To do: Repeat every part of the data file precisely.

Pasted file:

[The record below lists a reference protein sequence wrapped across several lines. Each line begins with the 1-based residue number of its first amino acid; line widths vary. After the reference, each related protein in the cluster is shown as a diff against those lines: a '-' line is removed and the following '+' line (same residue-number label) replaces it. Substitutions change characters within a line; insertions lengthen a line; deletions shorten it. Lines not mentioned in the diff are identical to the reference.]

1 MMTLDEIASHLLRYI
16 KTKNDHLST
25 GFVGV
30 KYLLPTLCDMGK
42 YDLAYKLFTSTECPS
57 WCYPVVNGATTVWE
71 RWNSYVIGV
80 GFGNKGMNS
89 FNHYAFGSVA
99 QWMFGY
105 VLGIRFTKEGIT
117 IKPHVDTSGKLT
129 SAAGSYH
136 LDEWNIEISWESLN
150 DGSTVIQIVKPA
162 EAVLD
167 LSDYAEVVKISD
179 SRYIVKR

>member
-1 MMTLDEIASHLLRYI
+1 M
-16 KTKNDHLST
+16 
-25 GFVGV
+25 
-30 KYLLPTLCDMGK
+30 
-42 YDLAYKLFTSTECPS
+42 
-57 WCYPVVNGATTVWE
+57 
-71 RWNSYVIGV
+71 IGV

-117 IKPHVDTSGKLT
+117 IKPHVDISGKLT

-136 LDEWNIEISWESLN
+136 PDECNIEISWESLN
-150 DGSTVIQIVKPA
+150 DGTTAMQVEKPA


[The record below lists a reference protein sequence wrapped across several lines. Each line begins with the 1-based residue number of its first amino acid; line widths vary. After the reference, each related protein in the cluster is shown as a diff against those lines: a '-' line is removed and the following '+' line (same residue-number label) replaces it. Substitutions change characters within a line; insertions lengthen a line; deletions shorten it. Lines not mentioned in the diff are identical to the reference.]

1 MMTLDEIASHLLRYI
16 KTKNDHLST
25 GFVGV
30 KYLLPTLCDMGK
42 YDLAYKLFTSTECPS
57 WCYPVVNGATTVWE
71 RWNSYVIGV
80 GFGNKGMNS
89 FNHYAFGSVA
99 QWMFGY
105 VLGIRFTKEGIT
117 IKPHVDTSGKLT
129 SAAGSYH
136 LDEWNIEISWESLN
150 DGSTVIQIVKPA
162 EAVLD
167 LSDYAEVVKISD
179 SRYIVKR

>member
-1 MMTLDEIASHLLRYI
+1 M
-16 KTKNDHLST
+16 
-25 GFVGV
+25 
-30 KYLLPTLCDMGK
+30 
-42 YDLAYKLFTSTECPS
+42 
-57 WCYPVVNGATTVWE
+57 
-71 RWNSYVIGV
+71 IGV

-117 IKPHVDTSGKLT
+117 IKPHVDISGKLT

-136 LDEWNIEISWESLN
+136 PDECNIEISWESLN
-150 DGSTVIQIVKPA
+150 DGTTAMQVEKPA